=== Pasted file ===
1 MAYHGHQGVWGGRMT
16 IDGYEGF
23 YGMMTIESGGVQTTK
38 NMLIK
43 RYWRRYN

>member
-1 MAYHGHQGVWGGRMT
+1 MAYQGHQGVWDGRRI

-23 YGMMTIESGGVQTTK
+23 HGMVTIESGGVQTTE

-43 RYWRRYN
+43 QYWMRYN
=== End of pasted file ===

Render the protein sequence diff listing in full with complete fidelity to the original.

1 MAYHGHQGVWGGRMT
16 IDGYEGF
23 YGMMTIESGGVQTTK
38 NMLIK
43 RYWRRYN

>member
-1 MAYHGHQGVWGGRMT
+1 MAYQGHQGVWDGRRI

-23 YGMMTIESGGVQTTK
+23 HGMVTIESGGVQTTE

-43 RYWRRYN
+43 QYWMRYN